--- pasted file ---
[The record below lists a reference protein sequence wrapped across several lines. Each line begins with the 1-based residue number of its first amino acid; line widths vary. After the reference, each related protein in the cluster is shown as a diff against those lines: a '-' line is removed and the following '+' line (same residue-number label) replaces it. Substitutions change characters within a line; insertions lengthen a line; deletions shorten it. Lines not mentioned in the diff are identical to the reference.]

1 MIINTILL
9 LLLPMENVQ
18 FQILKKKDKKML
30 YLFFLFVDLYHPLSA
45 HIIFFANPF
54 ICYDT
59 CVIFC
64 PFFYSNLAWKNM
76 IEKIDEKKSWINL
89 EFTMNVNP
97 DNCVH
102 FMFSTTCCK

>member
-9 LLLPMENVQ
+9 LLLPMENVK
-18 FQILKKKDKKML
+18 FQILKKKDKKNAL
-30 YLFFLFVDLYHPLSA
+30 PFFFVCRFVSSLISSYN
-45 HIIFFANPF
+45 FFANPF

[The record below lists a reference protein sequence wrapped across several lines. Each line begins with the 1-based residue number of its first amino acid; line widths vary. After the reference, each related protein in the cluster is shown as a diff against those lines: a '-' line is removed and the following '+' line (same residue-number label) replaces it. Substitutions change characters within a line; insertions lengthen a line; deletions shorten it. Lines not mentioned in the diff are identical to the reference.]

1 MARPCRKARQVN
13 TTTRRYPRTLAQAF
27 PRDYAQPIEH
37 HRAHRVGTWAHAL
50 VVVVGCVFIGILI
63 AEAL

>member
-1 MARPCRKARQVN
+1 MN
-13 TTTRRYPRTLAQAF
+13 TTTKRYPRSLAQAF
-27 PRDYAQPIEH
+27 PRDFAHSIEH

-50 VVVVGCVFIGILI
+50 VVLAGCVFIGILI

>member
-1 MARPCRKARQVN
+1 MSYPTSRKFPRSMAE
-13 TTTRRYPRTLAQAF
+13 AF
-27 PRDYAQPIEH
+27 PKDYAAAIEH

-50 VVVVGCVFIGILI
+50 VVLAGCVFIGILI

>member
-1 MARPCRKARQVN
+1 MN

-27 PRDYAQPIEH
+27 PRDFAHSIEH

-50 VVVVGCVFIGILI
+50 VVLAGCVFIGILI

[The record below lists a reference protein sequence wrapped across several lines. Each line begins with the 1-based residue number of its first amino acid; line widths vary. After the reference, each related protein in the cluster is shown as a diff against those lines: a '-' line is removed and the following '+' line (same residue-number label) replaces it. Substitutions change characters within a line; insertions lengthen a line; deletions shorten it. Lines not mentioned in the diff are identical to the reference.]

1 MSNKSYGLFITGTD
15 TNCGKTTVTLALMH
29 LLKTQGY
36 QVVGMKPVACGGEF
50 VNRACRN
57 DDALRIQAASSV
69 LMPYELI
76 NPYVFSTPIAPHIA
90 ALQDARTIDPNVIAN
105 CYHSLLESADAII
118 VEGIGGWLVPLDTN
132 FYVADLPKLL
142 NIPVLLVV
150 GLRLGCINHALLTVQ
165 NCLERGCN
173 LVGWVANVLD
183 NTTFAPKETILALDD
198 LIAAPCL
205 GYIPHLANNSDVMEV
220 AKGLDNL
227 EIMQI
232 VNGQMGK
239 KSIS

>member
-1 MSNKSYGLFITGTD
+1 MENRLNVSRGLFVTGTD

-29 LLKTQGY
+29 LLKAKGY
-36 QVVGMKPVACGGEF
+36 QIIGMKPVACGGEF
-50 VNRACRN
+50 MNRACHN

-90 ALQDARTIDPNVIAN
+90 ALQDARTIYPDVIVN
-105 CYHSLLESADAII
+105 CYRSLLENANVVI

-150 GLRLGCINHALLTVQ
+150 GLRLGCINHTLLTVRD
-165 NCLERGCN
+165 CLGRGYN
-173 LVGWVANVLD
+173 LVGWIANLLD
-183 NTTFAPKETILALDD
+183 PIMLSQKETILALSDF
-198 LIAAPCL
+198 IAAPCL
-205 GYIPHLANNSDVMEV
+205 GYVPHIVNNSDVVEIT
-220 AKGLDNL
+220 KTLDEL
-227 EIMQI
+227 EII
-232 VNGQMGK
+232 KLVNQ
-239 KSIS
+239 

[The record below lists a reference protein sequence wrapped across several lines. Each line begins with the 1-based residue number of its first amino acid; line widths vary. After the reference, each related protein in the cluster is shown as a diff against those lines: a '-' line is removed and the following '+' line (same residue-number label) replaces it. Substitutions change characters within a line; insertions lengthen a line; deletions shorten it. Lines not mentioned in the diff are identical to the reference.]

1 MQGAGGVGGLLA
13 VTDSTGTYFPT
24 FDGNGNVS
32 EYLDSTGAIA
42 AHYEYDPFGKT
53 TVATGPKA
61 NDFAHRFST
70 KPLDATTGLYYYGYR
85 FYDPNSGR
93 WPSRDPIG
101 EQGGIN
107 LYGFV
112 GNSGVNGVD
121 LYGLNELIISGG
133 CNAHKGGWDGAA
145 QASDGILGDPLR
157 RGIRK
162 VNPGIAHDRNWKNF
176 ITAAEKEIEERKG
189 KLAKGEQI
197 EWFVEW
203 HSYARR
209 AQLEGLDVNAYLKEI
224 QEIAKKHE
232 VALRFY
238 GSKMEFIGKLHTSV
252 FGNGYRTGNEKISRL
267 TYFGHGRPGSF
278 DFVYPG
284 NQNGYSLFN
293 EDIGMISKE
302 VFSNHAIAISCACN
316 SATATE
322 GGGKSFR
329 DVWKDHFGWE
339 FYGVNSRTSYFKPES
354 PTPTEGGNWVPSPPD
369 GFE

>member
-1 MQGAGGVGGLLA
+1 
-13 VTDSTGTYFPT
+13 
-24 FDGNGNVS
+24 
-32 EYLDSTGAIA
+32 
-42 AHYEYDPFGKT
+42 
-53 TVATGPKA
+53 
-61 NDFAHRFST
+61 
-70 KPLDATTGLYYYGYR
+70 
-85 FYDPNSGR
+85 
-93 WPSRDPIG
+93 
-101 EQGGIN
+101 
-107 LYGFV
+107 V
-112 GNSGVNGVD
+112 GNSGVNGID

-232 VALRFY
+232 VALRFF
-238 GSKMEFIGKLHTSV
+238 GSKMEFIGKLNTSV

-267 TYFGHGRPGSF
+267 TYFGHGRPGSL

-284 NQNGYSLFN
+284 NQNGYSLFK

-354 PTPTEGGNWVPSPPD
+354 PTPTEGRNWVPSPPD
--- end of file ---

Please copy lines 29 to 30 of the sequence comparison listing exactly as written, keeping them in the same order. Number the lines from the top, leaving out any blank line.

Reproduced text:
63 AEAL

>member